To study it in its physiological relation, we may for convenience take the well-known effect of attention in modifying the intensity of sensation. The mental effect produced by an impression on a sensory surface is stronger, and details about the impressing cause are more completely gathered in, when the mind is concentrated on it. On the other hand, if the consciousness is engrossed in some other direction if absorbed by an interesting occupation or train of thought—the impression which formerly produced so much effect is felt obscurely or not at all. To account for this difference we can not be content with a merely metaphysical explanation. To say that the mind is so constituted that it can not at one and the same moment entertain with equal distinctness dissociated ideas, is only one half of the truth. There must be a cerebral correlative, and some notion as to the nature of this must be got if we are to come nearer the whole truth.

Two factors, at least, may be specified as bearing on this problem. In the first place, when the consciousness is engrossed by an immediate sensation, the sphere of encephalic activity is comparatively restricted. What that sphere may be in any particular instance it is for anatomy and experiment to determine. For receiving the impression, for quickening the consciousness, and for completing its course as a definite perception, the track involved may be wide and branching, but it does not include the whole brain.

In the second place, the encephalic circulation will be focused in the direction of activity. The molecular agitation occasions a necessity and an attraction for more blood, and determination of this takes place all the more freely on account of the quiescence of the larger part of the brain. The latter has, as it were, loosened its hold on the circulation, and the impetus toward those parts which have an attraction for it is thus all the stronger. The increased activity of the circulation then reacts on the energies of the tissue, and the mental effect produced is therefore greater.

If, now, we turn the picture, we find the lights and shadows have changed places. Let the mind be intent on solving some problem, or be engaged on some work requiring close attention and nicety of handling, and the impression which formerly so completely took possession of the consciousness may now not in the least be felt. Here, too, physiological conditions are at work. The impression fails, not simply because the consciousness is otherwise engaged, but because the track along which it is to travel is not now in a fit condition for responding to the stimulus. It is out of focus. The momentum of the circulation is now directed toward the centers of ideation and voluntary motion, and this implies a derivation from, and consequent weakening of, functional vigor in the sensory ganglia.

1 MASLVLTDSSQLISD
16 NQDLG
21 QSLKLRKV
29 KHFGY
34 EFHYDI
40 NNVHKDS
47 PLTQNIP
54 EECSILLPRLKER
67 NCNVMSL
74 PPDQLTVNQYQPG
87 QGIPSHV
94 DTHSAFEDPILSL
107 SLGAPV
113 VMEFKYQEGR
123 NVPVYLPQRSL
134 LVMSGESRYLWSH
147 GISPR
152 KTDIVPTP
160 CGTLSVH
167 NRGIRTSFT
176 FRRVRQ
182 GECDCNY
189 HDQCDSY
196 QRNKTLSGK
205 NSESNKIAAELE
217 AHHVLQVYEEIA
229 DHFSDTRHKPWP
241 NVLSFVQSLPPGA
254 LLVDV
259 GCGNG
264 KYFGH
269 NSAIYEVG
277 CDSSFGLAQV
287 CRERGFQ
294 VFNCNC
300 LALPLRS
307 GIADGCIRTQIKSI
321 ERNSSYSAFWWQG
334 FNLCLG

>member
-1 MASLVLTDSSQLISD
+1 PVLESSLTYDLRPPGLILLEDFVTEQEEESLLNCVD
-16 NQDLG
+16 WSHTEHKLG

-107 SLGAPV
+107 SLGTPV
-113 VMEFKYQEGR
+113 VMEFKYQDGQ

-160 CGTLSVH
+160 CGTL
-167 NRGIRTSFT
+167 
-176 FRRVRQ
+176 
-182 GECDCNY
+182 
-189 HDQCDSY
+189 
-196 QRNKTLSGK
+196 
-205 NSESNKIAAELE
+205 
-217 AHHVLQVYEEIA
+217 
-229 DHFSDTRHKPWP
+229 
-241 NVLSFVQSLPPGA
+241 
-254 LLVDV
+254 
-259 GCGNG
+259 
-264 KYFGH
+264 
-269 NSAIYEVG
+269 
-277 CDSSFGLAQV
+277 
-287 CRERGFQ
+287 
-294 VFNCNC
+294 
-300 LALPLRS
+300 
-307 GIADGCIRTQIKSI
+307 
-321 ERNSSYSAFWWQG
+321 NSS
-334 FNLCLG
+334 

If the above reasoning be legitimate—even approximately so—it becomes a matter of detail to apply the principle in other directions. In speculating on any point in mental physiology, we have something more than the molecular action of the brain itself to consider. The capillary circulation, too, has its laws, and the encephalic circulation its peculiarities, and a certain balance in the latter must be maintained if cerebration is to be healthy and its outcome exact.

In perfectly normal action it is likely that the molecular changes are the dominant factor and keep the circulation under control; but not unfrequently the mass and velocity of the circulating fluid may determine the sphere as well as the character of the activity, and thus have effect on the outcome, whether muscular or mental.

If the cells of one center or class of centers be too readily explosive, they may attract the blood so strongly as to inhibit the function of other parts of the brain by the comparatively anaemic condition these are thus left in. Of this we have an illustration in the phenomena of an epileptic seizure. Here we have the blood determined in such volume to the motor centers that those which are more immediately related to consciousness have not sufficient left to enable them to sustain function with. Some writers seem to insist that during the seizure the whole brain becomes almost bloodless; but it would be as philosophical to expect a water-wheel to revolve violently by its supply of water being cut off as that the energy of the brain can be prodigally expended in defiance of ordinary physiological conditions.

On the other hand, if the attractive power of some center is under the normal, this may allow a determination to other centers to be excessive, and in this way, again, the action of the whole encephalon may be modified.

The means usually adopted to induce the hypnotic state afford us an illustration of a mode by which this condition may be brought about. In the first place, the attention is so strained in one direction that fatigue of a motor and of a sensory center has been induced. When this has happened, the molecular agitation that accompanies activity of function becomes more difficult. Repose is needed to restore its former fitness for work. The structures immediately involved are reduced to a condition approaching that of sleep, and as a result they have relaxed their hold on the circulation. The forces which sustain its balance are therefore disturbed. The condition of the encephalic circulation may now be considered analogous to that of the atmosphere with a low barometic pressure; it is mobile and disposed to storms. If attracted in one direction, it is determined strongly. Then, the very momentum with which the blood surges in that special direction re-acts on and strengthens function. If it be toward an ideational center, some particular idea may so monopolize the consciousness that the judging faculty is almost as completely in abeyance as in ordinary dreaming. Thus, when something bitter is put into the mouth of a hypnotized subject, and he is told it is sweet, the notion of sweetness becomes dominant because the circulation is so strongly focused toward an ideational center that the gustatory center or track can not respond to its natural stimulus. Its function is suspended on account of the failure of a necessary condition.